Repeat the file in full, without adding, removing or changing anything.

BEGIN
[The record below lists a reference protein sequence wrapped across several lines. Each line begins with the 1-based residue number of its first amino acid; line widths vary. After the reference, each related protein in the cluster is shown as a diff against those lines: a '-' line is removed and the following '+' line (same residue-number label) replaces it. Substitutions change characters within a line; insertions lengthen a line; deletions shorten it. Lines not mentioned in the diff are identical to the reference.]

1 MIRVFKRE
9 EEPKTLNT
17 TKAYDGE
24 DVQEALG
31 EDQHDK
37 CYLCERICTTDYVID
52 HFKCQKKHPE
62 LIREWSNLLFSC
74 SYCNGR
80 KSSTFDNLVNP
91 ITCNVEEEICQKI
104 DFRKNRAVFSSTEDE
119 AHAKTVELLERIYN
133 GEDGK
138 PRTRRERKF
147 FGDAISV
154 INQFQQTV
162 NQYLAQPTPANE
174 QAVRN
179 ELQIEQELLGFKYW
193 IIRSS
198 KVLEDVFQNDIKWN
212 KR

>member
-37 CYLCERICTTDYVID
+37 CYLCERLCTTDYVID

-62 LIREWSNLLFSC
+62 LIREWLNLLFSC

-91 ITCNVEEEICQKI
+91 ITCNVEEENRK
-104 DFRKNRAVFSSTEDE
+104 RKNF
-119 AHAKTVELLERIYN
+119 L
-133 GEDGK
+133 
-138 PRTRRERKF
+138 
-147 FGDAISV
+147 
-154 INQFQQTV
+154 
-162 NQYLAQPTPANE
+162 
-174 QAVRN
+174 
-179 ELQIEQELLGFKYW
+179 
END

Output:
[The record below lists a reference protein sequence wrapped across several lines. Each line begins with the 1-based residue number of its first amino acid; line widths vary. After the reference, each related protein in the cluster is shown as a diff against those lines: a '-' line is removed and the following '+' line (same residue-number label) replaces it. Substitutions change characters within a line; insertions lengthen a line; deletions shorten it. Lines not mentioned in the diff are identical to the reference.]

1 MIRVFKRE
9 EEPKTLNT
17 TKAYDGE
24 DVQEALG
31 EDQHDK
37 CYLCERICTTDYVID
52 HFKCQKKHPE
62 LIREWSNLLFSC
74 SYCNGR
80 KSSTFDNLVNP
91 ITCNVEEEICQKI
104 DFRKNRAVFSSTEDE
119 AHAKTVELLERIYN
133 GEDGK
138 PRTRRERKF
147 FGDAISV
154 INQFQQTV
162 NQYLAQPTPANE
174 QAVRN
179 ELQIEQELLGFKYW
193 IIRSS
198 KVLEDVFQNDIKWN
212 KR

>member
-37 CYLCERICTTDYVID
+37 CYLCERLCTTDYVID

-62 LIREWSNLLFSC
+62 LIREWLNLLFSC

-91 ITCNVEEEICQKI
+91 ITCNVEEENRK
-104 DFRKNRAVFSSTEDE
+104 RKNF
-119 AHAKTVELLERIYN
+119 L
-133 GEDGK
+133 
-138 PRTRRERKF
+138 
-147 FGDAISV
+147 
-154 INQFQQTV
+154 
-162 NQYLAQPTPANE
+162 
-174 QAVRN
+174 
-179 ELQIEQELLGFKYW
+179 